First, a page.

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"We Learned How to Think"
The wondrous world of mathematics was studied by early civilizations, systematically explored in ancient Greece, widened by the mathematicians of the intervening centuries, and put on solid logical foundations during the past two hundred years. Today, we are exploring many new branches of mathematics, solving old problems, formulating new ones, and steadily extending the boundaries of our knowledge. Without mathematics, there would be little technology in the modern world, no exploration of space or the subatomic realm, no advanced physics, chemistry, biology, or medicine. There would be no radio or television, no trains, no cars, no airplanes, no electric heat or light, and, of course, no computers, e-mail, or internet.
The mathematics program at St. Mary's introduces students into the miraculous world of mathematics at many levels. We broaden the horizons of the general college student, giving them insights into the types of reasoning that characterize our discipline and preparing them to lead examined lives as informed citizens. We acquaint students of the physical and social sciences with the tools necessary for their further studies. We provide our majors with a solid knowledge and understanding of abstract mathematics as well as some of its applications, thus preparing them for further studies, for teaching careers, and for future careers in government, business, or industry.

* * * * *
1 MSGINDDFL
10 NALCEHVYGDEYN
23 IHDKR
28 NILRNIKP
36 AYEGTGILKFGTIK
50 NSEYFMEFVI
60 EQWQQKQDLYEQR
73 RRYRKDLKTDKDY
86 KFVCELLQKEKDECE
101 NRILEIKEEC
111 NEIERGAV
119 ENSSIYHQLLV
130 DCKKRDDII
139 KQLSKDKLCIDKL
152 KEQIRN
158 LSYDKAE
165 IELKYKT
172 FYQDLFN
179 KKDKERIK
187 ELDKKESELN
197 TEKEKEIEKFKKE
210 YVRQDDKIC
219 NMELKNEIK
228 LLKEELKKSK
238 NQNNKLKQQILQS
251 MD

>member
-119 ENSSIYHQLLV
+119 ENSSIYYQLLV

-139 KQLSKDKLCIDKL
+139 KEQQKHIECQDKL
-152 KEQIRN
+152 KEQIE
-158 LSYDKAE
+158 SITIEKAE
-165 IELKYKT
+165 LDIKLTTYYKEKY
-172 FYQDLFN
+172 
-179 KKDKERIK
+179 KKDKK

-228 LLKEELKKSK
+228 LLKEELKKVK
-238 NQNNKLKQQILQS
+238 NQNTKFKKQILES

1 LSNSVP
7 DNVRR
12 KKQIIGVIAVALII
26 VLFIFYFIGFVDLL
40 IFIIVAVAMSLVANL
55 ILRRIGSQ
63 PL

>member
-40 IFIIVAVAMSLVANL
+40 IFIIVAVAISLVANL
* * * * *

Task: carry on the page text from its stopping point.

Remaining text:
Our Computer Science program takes a "theory in action" approach, teaching the fundamentals of computing, critical and abstract thinking, problem solving, communication and teamwork skills. We demonstrate the applicability of these core ideas through a broad curriculum, experiential learning and undergraduate research. This prepares students for practice and for future learning whether at graduate school or in the workplace.
Most of our graduates are very successful in their careers. When they visit us years after graduation (and many do) and we ask them what was most important about their education at St. Mary's, a surprisingly large number respond: "We learned how to think".